In machine learning, **dimensionality reduction** refers to reducing the number of input variables in the dataset. The number of input variables refers to the **dimensionality** of the dataset.

Dimensionality reduction techniques are mainly divided into two main categories: *Linear* and *Non-linear (Manifold)*.

Under linear methods, we have discussed *Principal Component Analysis (PCA)*, *Factor Analysis (FA)*, *Linear Discriminant Analysis (LDA)* and *Non-Negative Matrix Factorization (NMF)*.

Under non-linear methods, we have discussed *Autoencoders (AEs)* and *Kernel PCA*.

**t-Distributed Stochastic Neighbor Embedding (t-SNE)** is also a *non-linear *dimensionality reduction method used for visualizing high-dimensional data in a lower-dimensional space to find important clusters or groups in the data.

All dimensionality reduction techniques fall under the category of unsupervised machine learning in which we can reveal hidden patterns and important relationships in the data without requiring labels.

So, dimensionality reduction algorithms deal with unlabeled data. When training such algorithms, the

fit()method only needs the feature matrix,Xas the input and it does not require the label column,y—Source:Non-Negative Matrix Factorization (NMF) for Dimensionality Reduction in Image Data

**What you will learn:**

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01. Advantages of t-SNE over PCA

02. Disadvantages of t-SNE

03. How t-SNE works

04. Python implementation of t-SNE - TSNE() class

05. Important arguments of TSNE() class

06. KL divergence

07. The MNIST data in tabular format

08. Visualizing MNIST data using PCA

09. Visualizing MNIST data using t-SNE

10. PCA before t-SNE (Very special trick)

11. Choosing the right value for perplexity

12. Changing the right number of iterations

13. Randomness of initialization

14. PCA initialization

15. Using a random state in random initialization**Other dimensionality reduction methods**

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1. Principal Component Analysis (PCA)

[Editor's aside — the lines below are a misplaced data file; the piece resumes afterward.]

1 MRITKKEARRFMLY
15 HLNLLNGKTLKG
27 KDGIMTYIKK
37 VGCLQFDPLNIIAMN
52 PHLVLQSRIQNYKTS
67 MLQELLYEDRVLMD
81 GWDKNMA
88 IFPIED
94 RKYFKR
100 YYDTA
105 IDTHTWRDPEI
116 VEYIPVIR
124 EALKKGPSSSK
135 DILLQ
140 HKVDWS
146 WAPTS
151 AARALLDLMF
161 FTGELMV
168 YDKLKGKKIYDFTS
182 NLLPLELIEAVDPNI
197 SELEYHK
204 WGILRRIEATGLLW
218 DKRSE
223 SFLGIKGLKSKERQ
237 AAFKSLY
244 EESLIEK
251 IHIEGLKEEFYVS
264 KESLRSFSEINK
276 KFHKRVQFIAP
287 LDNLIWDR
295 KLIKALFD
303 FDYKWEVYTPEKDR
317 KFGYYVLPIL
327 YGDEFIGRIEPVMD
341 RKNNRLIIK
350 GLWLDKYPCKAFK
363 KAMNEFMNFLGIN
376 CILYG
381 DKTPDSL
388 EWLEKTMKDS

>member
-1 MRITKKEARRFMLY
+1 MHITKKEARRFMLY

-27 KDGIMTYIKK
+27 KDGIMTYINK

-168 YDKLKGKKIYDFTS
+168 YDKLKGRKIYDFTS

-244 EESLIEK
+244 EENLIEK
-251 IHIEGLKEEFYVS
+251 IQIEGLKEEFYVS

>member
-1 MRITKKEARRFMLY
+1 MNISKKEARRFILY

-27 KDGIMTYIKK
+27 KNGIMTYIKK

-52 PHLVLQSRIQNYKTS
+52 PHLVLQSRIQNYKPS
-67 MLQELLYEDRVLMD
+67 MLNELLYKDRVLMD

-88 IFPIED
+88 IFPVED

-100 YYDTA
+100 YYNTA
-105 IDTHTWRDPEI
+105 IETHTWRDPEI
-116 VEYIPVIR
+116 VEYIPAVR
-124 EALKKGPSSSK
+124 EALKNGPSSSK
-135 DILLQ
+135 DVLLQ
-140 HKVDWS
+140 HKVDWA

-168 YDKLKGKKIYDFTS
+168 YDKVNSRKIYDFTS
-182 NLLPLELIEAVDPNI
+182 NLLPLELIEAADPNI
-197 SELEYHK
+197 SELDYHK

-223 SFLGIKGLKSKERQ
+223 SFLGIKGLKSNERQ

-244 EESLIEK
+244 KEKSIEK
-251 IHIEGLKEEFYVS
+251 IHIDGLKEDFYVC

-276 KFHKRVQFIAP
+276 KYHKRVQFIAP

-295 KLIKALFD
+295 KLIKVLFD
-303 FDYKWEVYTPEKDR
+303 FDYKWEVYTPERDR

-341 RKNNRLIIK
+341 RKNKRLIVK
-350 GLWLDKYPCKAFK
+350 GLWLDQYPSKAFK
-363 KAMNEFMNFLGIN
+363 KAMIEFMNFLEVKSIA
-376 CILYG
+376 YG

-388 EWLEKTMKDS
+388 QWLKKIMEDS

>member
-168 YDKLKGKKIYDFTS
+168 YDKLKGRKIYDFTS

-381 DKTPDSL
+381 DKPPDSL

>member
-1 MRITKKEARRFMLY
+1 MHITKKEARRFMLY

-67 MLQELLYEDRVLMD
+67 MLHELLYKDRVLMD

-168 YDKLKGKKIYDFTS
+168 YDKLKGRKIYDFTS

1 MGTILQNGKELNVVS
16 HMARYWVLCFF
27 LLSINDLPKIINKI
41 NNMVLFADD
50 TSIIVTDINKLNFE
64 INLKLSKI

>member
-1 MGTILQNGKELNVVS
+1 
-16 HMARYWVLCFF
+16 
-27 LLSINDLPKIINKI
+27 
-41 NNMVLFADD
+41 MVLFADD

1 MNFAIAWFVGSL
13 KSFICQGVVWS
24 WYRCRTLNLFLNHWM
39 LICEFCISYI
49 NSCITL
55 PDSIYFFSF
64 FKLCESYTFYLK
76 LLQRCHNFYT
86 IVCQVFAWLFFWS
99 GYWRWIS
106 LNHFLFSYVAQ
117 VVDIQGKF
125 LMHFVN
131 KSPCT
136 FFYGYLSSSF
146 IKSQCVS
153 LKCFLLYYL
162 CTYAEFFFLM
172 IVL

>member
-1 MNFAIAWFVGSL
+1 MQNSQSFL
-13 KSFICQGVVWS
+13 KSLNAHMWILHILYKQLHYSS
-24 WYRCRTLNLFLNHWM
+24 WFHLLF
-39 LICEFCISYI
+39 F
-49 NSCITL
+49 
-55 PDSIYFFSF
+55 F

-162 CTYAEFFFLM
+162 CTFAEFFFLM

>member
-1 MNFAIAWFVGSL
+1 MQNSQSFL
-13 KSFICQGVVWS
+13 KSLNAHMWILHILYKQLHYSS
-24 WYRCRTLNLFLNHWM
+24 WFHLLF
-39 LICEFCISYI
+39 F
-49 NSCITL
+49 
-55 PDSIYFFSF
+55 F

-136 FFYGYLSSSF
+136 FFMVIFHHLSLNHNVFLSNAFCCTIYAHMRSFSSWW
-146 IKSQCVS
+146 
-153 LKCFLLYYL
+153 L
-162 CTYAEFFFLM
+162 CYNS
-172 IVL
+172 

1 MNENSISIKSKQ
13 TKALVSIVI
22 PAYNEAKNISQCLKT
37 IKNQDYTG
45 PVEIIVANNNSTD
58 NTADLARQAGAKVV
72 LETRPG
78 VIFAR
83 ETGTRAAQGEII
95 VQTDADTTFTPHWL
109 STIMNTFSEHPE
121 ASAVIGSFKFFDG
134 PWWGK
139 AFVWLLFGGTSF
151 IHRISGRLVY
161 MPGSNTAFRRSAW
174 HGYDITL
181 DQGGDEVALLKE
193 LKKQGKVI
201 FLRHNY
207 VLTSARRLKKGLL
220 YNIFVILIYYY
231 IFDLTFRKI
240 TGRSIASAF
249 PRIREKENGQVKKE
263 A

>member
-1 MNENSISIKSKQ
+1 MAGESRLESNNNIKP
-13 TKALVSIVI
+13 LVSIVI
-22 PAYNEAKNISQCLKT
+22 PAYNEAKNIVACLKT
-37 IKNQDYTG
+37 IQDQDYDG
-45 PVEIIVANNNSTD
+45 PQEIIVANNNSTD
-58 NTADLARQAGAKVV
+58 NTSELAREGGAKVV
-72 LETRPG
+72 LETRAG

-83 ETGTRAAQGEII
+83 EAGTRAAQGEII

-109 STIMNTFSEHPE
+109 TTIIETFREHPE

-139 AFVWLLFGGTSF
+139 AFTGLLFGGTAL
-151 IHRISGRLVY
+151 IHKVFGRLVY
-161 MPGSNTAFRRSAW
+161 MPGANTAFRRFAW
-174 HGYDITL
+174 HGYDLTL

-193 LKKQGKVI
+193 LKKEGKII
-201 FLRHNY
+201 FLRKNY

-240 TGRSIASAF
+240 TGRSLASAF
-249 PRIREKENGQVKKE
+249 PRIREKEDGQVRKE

2. Factor Analysis (FA)

3. Linear Discriminant Analysis (LDA)

4. Non-Negative Matrix Factorization (NMF)

5. Autoencoders (AEs)

6. Kernel PCA

There are mainly two advantages of t-SNE over PCA:

- t-SNE can preserve the spatial relationship between data points after reducing the dimensionality of the data. It means that the nearby data (points with similar characteristics) in the original dimension will still be nearby in the lower dimension! That is why t-SNE is mostly used to find clusters in the data.
- t-SNE can handle non-linear data which is very common in real-world applications.

PCA tries to reduce dimensionality by maximizing variance in the data while t-SNE tries to do the same by keeping similar data points together (and dissimilar data points apart) in both higher and lower dimensions.

Because of these reasons, t-SNE can easily outperform PCA in dimensionality reduction. Today, you will see this in action with an actual implementation of both t-SNE and PCA on the same dataset. You can compare the outputs of both methods and verify the fact!

- The major disadvantage of t-SNE is that it requires a lot of computation resources to execute the algorithm on large datasets. So, it is time-consuming to execute t-SNE when the dimensionality of data is very high. To avoid this, we will discuss a very special trick. You can get almost similar results but with significantly less time!
- Another disadvantage is that you will get unstable (different) results with t-SNE if you use random initialization even with the same hyperparameter values. You will learn more about this at the end.

You will also learn how to tune some of the most important hyperparameters that come with Scikit-learn’s t-SNE algorithm for obtaining even better results!

So, just continue reading!